Homegrown Revolution at the Alt-Car Expo

Homegrown Revolution will be making an appearance at the Alt-Car expo this Saturday October 20th at 10:30 a.m. to pimp for the bicycle as an alternative to the electric and ethanol cars crowding the improvised showroom at the Santa Monica Airport. We’ll be joined on a panel discussion by Jennifer Klausner of the Los Angeles County Bicycle Coalition and Joseph Linton of Livable Places. The panel is entitled “Getting out of the Box”. He’s what we’re gonna say:

We don’t ride bikes because they are good for the environment–we ride them simply because they are fun and unlike a car, each mile we go makes us stronger physically and more alert mentally. Riding a bicycle puts us in touch with the spaces we live in and the people who inhabit those spaces. As the Situationist Guy Debord said,

“Traffic Circulation is the organization of universal isolation. In this regard it constitutes the major problem of modern cities. It is the opposite of encounter, it absorbs the energies that could otherwise be devoted to encounters or to any sort of participation.”

By riding a bike we break out of the isolation and anger that a box on four wheels stuck in traffic breeds.
The bicycle is the most elegant of all human inventions. Repair and maintenance are within the grasp of virtually everyone. Parts are understandable and, for the most part, interchangeable. With each pedal stroke, legs, heart, lungs and mind grow stronger.

Riding a bicycle is something you can do now. You need not wait for a future of expensive electric vehicles or technical innovations that may never come. The bicycle has a proven 150 year plus record of dependability.
You need not wear Lycra and, as the picture above proves, sometimes skin-tight clothes can be a very bad idea. You don’t need to be an athlete or have special clothing or equipment. Just jump on and roll.

In Southern California we don’t have the excuse of bad weather. Conditions are perfect for year-round cycling and the terrain is mostly flat. It’s a bit hilly in Homegrown Revolution’s neck of the woods, but these hills build character.

We’re what you might call “car-light”. Between Mr. and Mrs. Homegrown Revolution we still have a battered 1994 Nissan Sentra which spends the overwhelming majority of its time sitting in the garage collecting dust. Around the time we got rid of our second car we put together an Xtracycle. While it’s hard to improve on the basic design of the bicycle, the Xtracycle is a great way to haul cargo. We can easily pack just as many groceries on this bike as we used to in the Sentra.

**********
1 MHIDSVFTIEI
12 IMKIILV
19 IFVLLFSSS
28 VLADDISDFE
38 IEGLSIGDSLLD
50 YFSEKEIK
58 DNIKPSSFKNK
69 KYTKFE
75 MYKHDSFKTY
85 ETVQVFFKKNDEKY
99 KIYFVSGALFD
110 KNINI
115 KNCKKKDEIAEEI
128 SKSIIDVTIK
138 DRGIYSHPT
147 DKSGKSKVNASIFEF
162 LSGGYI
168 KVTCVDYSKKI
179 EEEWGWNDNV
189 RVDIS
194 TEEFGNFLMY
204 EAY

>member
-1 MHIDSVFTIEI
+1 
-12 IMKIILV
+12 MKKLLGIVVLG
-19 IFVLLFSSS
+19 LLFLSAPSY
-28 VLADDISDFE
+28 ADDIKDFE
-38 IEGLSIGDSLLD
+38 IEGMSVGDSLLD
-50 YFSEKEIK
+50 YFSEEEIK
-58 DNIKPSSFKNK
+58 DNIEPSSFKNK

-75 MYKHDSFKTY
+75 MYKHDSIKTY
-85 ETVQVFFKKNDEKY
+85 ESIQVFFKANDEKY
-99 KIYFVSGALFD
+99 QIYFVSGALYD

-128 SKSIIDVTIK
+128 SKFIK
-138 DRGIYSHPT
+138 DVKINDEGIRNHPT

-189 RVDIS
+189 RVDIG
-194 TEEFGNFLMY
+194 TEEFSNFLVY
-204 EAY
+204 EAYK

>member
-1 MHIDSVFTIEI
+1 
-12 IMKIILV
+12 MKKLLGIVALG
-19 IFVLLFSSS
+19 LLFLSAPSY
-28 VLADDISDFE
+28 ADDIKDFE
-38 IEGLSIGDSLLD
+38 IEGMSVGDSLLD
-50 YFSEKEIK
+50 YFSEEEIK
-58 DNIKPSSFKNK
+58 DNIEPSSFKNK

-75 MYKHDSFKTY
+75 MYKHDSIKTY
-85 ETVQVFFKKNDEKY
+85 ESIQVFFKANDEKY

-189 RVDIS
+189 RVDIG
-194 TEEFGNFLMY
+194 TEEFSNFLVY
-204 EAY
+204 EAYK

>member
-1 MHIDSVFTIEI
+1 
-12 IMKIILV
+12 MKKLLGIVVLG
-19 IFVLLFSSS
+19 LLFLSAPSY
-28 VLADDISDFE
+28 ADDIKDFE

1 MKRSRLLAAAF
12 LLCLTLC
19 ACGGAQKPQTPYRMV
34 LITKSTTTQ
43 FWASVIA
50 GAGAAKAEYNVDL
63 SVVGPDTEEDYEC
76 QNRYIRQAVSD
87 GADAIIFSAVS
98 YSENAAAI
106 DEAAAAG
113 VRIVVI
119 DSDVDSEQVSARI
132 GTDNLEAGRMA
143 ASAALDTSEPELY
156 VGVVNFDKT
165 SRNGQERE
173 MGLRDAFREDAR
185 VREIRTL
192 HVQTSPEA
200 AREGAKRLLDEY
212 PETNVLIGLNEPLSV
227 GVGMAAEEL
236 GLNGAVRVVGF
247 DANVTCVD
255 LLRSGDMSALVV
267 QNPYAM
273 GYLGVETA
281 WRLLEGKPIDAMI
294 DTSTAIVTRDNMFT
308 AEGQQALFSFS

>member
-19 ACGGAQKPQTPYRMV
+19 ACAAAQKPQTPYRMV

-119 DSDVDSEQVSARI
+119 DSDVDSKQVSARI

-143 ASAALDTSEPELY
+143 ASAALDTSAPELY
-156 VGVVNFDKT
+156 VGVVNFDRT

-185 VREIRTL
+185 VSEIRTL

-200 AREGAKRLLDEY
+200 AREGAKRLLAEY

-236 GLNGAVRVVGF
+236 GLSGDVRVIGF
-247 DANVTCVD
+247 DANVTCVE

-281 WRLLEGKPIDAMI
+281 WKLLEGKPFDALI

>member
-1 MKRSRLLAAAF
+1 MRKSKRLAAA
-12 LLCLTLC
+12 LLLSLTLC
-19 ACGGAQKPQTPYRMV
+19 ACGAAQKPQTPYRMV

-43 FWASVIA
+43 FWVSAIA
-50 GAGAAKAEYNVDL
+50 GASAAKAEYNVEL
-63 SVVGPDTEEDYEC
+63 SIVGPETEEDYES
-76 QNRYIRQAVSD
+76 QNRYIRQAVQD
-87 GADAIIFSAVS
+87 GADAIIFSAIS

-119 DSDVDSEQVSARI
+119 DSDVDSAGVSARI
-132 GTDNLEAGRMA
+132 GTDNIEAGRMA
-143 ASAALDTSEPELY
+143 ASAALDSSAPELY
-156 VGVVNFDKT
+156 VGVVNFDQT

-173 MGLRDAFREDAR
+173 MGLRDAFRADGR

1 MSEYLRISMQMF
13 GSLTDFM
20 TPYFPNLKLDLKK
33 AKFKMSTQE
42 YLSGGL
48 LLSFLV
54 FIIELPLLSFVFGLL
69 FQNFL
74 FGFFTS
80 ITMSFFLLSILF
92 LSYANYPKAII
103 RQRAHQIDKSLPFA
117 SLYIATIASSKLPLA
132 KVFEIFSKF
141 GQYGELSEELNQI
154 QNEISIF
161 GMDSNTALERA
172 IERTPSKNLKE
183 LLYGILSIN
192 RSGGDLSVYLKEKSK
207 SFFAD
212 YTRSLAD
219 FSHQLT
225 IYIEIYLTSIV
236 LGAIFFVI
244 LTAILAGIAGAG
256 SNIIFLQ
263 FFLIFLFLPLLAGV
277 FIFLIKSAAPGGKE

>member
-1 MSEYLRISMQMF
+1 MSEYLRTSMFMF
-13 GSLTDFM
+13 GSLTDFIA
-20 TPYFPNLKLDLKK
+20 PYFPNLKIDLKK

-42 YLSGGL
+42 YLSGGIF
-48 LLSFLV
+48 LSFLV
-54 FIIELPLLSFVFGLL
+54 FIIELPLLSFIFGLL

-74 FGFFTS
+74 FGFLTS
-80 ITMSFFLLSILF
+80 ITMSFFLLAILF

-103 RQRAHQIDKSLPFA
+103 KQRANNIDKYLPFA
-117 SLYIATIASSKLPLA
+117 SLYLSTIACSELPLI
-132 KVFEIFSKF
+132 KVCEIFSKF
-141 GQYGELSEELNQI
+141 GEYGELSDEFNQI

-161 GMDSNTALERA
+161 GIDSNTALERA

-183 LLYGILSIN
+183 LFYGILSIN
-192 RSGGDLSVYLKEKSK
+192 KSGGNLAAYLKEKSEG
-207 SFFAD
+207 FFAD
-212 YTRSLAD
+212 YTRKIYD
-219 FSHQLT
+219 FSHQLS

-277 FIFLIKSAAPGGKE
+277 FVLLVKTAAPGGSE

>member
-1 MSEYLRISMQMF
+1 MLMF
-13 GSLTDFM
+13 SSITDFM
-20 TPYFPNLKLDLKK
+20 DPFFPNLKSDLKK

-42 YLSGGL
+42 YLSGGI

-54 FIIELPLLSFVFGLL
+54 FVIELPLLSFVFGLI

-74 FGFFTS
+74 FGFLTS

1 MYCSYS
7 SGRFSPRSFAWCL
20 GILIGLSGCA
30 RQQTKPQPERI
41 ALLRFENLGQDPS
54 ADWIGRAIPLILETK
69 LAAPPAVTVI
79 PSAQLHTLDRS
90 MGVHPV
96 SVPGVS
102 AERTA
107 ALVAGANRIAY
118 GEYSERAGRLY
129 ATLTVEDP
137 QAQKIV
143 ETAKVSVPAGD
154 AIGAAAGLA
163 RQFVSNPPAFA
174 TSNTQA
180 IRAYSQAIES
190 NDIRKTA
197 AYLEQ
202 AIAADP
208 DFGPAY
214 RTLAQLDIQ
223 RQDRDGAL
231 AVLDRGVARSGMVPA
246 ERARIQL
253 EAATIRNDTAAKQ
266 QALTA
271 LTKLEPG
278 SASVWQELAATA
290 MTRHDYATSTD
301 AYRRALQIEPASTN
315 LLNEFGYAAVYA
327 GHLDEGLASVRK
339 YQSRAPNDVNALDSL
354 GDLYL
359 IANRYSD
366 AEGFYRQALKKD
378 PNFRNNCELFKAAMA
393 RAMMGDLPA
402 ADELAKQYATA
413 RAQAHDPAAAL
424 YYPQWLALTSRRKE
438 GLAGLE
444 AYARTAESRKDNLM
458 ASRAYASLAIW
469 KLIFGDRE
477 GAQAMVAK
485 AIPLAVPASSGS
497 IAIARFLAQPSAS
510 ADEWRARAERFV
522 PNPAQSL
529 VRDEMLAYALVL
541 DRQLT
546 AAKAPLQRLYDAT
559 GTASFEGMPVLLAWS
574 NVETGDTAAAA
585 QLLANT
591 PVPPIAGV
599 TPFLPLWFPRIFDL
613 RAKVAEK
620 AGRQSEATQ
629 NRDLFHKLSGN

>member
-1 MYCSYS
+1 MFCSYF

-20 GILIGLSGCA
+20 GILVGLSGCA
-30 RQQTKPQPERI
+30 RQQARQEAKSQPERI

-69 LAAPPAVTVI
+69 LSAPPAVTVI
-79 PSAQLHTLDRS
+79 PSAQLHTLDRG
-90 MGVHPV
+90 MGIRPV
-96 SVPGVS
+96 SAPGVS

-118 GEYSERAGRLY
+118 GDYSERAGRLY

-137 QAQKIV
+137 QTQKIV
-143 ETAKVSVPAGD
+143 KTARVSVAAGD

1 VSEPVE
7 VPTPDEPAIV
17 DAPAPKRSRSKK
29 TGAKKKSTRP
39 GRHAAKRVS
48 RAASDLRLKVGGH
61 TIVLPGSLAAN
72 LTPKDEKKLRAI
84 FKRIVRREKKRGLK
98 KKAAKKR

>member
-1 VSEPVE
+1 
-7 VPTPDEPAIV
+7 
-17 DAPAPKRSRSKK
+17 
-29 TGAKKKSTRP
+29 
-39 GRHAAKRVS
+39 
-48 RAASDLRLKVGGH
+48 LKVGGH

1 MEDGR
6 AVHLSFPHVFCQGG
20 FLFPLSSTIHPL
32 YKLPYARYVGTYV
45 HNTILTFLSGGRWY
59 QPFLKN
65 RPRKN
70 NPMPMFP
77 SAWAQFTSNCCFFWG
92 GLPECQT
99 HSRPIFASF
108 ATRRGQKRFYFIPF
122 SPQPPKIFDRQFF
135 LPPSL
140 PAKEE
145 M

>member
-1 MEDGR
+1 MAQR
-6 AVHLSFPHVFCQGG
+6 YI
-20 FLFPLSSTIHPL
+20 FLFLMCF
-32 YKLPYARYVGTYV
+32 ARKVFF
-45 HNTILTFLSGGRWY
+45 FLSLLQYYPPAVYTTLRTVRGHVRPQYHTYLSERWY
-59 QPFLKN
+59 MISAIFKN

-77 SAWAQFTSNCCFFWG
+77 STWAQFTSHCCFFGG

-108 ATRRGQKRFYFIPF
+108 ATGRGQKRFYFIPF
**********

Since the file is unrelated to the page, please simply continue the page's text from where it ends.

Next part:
The chief objection that we hear is that cycling is not safe. We used to use this excuse not so long ago before we hopped back on our bikes. We respond by saying no it isn’t safe, but neither is any other mode of travel. Cycling is definitely what Socrates would call, “the considered life”–it demands your full attention. But there are ways to minimize the danger and maximize the fun. Two good sources: the League of American Cyclists Road 1 class and Robert Hurst’s excellent book, The Art of Urban Cycling Lessons from the Street. Route choice, i.e. going out of the way if you have to to choose mellow streets, will also greatly reduce the hassle of dealing with impatient and distracted motorists.


We’ll close our brief presentation with this image of a Ghanaian welder who created this tall bike. To ride it he first pushes it to get it going, climbs up high enough to turn the pedals with his hands and, once he has enough momentum, jumps up in the seat. It symbolizes for us not only the shear joy of riding a bike, but a future that will be more about techniques than technologies. As Daniel Pinchbeck said,

“Instead of envisioning an ultimately boring ‘technological singularity,’ we might be better served by considering an evolution of technique, of skillful means, aimed at this world, as it is now. Technology might find its proper place in our lives if we experienced such a shift in perspective–in a society oriented around technique, we might find that we desired far less gadgetry. We might start to prefer slowness to speed, subtlety and complexity to products aimed at standardized mind.”

The bike is ready to go. That showroom full of electric cars, ethanol guzzling engines, and pie-in-the-sky fuel cells are all the dying gasp of a disastrous 20th century fixated on technology for technologies’ sake. It’s time to ride on.

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